Last fall I attended the DisruptHR conference, a global event organized in Victoria by Engaged HR. Nine speakers took the stage, each with a razor-thin five minutes to engage the audience and deliver big insights. When Nanaimo-based consultant Deborah Connors emerged from behind the curtain to talk about how small actions can lead to big changes, I knew I’d found our next breakthrough idea.
“I want you to think back to the best job you ever had,” Connors began. “What was it that you loved so much about it?”
She gave us a couple of seconds to think, then put the key in the lock. “I’ll bet it’s because you felt good when you went to work,” she said. “The culture is what we remember about a great workplace.”
She’s right. A great work culture is where people are engaged, contributing, making decisions, patting each other on the back, laughing, collaborating and looking for solutions instead of complaining about problems.
So how do you get to there from here? You deviate. In a positive way.
What is Positive Deviance?
Connors, president of Well-Advised Consulting and author of A Better Place to Work: Daily Practices that Transform Culture, defines positive deviance as the act of regularly taking small but meaningful actions that inject positivity into the workplace.
These actions must be both intentional and honourable, and they must be a departure from your organizational norms in order to be truly called positive deviations.
In business, it all starts with the upstream culture — and that starts with you as a leader because everything flows from the culture you and your leadership team establish.
In negative workplaces — or those on a negative slide — we tend to see downstream mitigation of culture problems. Take, for example, an employee whose job it is to manage attendance, leaves of absence or return-to-work programs.
“If you have to manage attendance, there’s something wrong with the culture,” says Connors. “Whereas if people are just off when they’re sick, you don’t have a problem.”
People typically lose their enthusiasm at work because of their relationship with their immediate supervisor, Connors notes. “Yet we’re working on that downstream.”
Find the Fix
The fix is upstream, where you create the “feel” of your workplace. Here’s how it works: instead of putting out little fires everywhere, light little fires everywhere. The purpose is to expand feelings of belonging, purpose and harmony. Offer these to your people constantly, and in return, they’ll give more of themselves to your organization. As an added bonus, they’ll help you light more little fires.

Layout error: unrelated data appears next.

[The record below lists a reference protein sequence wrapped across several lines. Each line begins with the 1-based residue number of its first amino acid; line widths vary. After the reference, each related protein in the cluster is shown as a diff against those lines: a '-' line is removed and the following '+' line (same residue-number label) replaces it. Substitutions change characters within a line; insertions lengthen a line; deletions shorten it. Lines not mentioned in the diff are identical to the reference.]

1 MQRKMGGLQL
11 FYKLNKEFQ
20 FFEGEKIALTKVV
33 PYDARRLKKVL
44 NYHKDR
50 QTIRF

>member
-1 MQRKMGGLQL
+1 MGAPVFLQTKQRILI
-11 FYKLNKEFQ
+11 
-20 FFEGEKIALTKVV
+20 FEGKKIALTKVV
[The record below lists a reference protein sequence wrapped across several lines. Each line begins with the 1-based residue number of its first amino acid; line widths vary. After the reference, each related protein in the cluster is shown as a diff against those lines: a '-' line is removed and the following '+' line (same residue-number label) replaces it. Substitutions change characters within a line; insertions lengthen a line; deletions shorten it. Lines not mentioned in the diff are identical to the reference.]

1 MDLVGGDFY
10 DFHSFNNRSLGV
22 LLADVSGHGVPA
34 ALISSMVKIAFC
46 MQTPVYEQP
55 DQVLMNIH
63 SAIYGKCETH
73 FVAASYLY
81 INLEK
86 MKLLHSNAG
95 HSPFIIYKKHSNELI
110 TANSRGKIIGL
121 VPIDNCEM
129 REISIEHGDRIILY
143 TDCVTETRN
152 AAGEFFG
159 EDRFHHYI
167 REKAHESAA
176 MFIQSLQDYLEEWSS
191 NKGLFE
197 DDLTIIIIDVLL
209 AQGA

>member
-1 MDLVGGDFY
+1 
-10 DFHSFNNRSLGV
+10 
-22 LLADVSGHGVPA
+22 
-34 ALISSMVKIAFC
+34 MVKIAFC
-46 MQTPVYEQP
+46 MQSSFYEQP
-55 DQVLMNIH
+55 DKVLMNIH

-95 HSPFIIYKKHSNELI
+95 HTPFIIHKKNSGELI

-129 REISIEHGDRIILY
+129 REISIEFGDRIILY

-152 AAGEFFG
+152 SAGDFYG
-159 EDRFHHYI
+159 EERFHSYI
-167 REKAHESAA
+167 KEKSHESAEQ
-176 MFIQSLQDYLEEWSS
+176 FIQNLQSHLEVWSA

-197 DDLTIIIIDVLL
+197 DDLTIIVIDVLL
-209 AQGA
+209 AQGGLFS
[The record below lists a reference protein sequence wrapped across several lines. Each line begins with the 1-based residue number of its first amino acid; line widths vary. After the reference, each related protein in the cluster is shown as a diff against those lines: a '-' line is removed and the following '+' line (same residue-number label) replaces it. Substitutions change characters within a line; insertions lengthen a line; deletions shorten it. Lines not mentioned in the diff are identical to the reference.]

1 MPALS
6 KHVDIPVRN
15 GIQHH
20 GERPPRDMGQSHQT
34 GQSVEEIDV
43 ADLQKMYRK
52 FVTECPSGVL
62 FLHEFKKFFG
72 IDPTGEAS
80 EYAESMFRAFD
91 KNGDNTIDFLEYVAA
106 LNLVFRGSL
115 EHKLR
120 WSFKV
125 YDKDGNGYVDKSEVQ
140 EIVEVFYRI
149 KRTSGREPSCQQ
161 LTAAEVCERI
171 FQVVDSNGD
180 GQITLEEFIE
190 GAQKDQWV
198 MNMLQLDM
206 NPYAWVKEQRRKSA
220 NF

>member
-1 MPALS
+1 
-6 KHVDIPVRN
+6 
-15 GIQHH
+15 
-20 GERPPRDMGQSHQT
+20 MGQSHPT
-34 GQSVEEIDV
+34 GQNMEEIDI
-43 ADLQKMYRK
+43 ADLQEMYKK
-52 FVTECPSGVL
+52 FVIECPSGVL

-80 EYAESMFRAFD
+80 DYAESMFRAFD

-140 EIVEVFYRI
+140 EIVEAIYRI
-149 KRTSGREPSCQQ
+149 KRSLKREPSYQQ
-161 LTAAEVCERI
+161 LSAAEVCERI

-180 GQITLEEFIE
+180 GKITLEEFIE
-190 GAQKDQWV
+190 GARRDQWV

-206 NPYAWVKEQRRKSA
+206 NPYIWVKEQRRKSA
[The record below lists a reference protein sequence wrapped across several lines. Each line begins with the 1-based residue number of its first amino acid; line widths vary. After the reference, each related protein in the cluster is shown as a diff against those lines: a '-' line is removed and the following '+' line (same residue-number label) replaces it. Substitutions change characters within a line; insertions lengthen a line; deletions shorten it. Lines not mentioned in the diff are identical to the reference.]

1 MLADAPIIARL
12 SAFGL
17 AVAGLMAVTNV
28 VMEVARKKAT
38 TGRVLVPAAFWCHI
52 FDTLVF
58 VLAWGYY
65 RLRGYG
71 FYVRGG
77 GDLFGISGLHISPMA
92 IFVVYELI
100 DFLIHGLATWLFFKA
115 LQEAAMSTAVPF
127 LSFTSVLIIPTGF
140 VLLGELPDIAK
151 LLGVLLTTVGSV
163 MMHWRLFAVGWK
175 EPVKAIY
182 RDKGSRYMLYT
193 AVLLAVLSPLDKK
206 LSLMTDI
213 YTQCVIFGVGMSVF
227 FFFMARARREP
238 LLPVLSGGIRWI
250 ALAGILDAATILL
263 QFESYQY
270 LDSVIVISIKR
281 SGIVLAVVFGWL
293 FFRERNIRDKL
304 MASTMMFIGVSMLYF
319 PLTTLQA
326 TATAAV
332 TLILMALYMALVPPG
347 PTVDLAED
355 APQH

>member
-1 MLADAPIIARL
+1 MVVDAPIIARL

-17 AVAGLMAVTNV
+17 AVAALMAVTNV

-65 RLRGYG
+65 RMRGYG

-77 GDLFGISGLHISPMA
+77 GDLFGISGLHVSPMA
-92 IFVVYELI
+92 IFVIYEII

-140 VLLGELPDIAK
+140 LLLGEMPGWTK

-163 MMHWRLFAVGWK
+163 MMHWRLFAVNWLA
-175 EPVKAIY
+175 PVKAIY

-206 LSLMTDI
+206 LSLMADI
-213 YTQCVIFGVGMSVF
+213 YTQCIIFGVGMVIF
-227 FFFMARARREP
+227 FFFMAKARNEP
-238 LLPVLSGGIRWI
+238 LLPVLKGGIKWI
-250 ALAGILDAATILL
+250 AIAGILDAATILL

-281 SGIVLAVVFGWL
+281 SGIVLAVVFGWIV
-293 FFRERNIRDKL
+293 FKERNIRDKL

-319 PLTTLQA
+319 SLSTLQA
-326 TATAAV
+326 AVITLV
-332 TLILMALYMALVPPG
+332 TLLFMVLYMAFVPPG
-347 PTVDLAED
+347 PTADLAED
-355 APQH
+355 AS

In the U.K., positive deviance has been the driver of the National Health Service’s gradual decline in patient deaths across its hospitals and health institutions, where a 5-per-cent boost in positivity among work teams corresponded to a 3.3-per-cent decrease in patient mortality. Sounds small, but it adds up to 40 lives a year.
Here are a few positive behaviours that are intentional, honourable and that deviate from the norm. Pick a couple and try them in your office:
Find ways to develop your own and your team’s emotional intelligence (EI). Talk about EI concepts like motivation, self-awareness, self-regulation, empathy and social skills. Bring a professional in to help your team develop these competencies.
Spend time with your employees to discover their purpose. Start with ‘What’s our purpose as an organization?’ This helps you articulate your vision, mission and values, and it should always be done with the group, never delivered from the top down. When everyone buys in, it simplifies future discussions when things crop up that don’t fit with your values.
Practice mindfulness. Invite a coach to guide your team in mindfulness practices or even meditation. Research shows this has been a game changer for blue-chip executives. Why wouldn’t it be for you and your team?
Make gratitude a focus. Research shows people are less likely to express gratitude at work than anywhere else. Yet a simple thank you to a colleague who has done a fine job goes a long way. “The practice of writing down three or more things you’re grateful for is the easiest thing that, over time, increases positive emotion,” Connors says. “Start a meeting with a round of gratitude. When you do that, you shift the culture of the meeting.” Or try a gratitude wall. At Starfish Medical’s meetings in Victoria, staff toss around a Catchbox, the world’s first throwable microphone, so they can share kudos for jobs well done.
Adopt appreciative inquiry. Ask, “Who are we when we’re at our best?” instead of “What are the issues?” Change the framing. Try this at a retreat, where people have a chance to describe themselves when they’re at their best. Then watch them live up to it.
Reflect on your own hypocrisies. Are you replying to emails on a Sunday afternoon when you’ve assured your staff they don’t have to? As Steven Covey, author of The 7 Habits of Highly Effective People, said, “What you do has far greater impact than what you say.” Remember, you are always on display as a leader — and your behaviour begets your team’s behaviour.
Positive deviance should not be confused with whistle-blowing, corporate citizenship or corporate responsibility. Rather, it concerns actions with honourable intentions that are done for the sake of . . . well, being honourable. And making things feel better.
And isn’t that the way you want your people to feel?
Alex Van Tol works with organizations to shape and communicate their brand stories. From real estate to tech, she uncovers what makes organizations tick — and what can help them grow.
This article is from the February/March 2019 issue of Douglas.